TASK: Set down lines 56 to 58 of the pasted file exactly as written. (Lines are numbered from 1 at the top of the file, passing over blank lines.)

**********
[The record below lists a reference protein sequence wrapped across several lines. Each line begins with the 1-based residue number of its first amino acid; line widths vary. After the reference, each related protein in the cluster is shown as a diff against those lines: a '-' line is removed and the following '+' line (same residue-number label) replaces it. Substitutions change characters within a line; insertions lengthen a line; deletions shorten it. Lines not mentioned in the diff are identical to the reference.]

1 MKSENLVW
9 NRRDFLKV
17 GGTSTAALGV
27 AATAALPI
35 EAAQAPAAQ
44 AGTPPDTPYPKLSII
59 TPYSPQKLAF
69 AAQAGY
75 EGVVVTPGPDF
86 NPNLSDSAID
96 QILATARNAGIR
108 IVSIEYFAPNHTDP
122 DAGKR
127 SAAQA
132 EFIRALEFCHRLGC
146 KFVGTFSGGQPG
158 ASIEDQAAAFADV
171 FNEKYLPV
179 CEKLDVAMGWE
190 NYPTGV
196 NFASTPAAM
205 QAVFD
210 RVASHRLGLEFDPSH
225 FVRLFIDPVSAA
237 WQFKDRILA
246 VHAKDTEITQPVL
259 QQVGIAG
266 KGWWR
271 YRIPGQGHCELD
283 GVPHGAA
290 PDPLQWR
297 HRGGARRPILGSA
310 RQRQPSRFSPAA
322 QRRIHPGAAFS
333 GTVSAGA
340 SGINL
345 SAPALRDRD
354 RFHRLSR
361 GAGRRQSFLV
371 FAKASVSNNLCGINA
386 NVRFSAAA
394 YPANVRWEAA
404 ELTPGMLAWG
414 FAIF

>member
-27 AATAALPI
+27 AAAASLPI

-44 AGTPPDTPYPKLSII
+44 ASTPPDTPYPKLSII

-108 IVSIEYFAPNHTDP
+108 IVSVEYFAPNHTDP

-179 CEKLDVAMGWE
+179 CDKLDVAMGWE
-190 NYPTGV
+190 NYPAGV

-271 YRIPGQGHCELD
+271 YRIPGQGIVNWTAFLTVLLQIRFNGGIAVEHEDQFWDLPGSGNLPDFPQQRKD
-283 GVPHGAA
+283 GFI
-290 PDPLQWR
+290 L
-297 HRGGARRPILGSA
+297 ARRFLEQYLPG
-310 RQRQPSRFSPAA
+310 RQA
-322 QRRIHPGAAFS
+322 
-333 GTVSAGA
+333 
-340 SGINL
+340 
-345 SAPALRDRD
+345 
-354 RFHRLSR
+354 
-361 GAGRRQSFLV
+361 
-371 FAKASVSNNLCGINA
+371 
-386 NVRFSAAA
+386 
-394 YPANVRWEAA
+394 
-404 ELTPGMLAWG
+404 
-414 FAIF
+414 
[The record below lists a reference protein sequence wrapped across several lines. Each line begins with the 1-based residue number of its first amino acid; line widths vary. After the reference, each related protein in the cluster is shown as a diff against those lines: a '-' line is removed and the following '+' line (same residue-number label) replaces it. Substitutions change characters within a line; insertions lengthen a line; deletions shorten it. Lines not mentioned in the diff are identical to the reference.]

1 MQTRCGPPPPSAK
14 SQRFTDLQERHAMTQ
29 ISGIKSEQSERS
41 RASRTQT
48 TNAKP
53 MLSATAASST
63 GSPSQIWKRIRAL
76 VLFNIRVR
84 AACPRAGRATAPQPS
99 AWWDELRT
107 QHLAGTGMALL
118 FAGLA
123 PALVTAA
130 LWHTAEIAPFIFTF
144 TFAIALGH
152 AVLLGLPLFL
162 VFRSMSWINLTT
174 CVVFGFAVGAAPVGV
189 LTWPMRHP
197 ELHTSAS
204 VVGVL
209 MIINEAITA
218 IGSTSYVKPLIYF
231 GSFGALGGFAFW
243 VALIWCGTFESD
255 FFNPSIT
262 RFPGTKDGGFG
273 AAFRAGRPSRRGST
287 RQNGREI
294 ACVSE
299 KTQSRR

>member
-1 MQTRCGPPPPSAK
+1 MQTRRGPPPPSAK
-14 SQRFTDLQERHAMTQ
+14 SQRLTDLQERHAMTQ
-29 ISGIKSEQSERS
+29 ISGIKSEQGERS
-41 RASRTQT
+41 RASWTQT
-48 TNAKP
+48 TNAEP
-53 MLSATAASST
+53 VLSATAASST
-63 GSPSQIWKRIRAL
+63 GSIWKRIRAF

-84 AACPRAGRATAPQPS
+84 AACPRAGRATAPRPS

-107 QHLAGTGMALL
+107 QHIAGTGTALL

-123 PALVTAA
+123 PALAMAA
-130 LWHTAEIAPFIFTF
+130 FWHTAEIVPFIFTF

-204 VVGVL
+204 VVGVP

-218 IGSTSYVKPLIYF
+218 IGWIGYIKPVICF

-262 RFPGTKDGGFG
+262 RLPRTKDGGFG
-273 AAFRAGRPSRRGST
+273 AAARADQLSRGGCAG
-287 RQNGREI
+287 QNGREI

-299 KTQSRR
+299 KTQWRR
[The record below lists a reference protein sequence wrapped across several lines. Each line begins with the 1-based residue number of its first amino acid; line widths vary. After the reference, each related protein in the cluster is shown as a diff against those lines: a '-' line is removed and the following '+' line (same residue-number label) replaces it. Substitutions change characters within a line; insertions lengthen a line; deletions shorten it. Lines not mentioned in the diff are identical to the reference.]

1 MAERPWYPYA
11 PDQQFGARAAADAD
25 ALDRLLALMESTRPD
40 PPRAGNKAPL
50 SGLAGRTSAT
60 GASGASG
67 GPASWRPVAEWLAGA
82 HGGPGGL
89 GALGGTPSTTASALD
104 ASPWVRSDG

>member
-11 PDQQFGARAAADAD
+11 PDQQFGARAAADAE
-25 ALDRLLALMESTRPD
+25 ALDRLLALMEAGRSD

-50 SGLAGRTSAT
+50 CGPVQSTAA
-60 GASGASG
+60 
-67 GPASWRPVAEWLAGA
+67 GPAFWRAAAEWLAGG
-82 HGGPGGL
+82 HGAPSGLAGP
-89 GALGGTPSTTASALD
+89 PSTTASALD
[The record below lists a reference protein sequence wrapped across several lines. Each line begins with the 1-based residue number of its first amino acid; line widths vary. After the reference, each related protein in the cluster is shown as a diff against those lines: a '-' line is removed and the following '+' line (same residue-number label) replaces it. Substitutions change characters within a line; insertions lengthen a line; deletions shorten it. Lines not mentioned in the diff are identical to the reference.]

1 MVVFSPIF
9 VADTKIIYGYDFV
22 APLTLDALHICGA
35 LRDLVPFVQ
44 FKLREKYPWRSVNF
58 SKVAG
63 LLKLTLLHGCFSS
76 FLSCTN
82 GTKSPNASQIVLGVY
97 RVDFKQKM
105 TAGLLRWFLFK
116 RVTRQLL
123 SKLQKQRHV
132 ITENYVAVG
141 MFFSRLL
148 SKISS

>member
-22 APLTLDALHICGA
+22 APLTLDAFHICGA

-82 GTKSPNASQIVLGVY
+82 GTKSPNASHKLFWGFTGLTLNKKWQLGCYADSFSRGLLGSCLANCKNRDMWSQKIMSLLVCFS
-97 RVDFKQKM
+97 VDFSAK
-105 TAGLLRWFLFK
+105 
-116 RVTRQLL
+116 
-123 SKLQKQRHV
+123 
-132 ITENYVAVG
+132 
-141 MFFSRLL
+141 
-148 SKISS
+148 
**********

+190 NYPAGV

-271 YRIPGQGHCELD
+271 YRIPGQGIVNWTAFLTVLLQIRFNGGIAVEHEDQFWDLPGSGNLPDFPQQRKD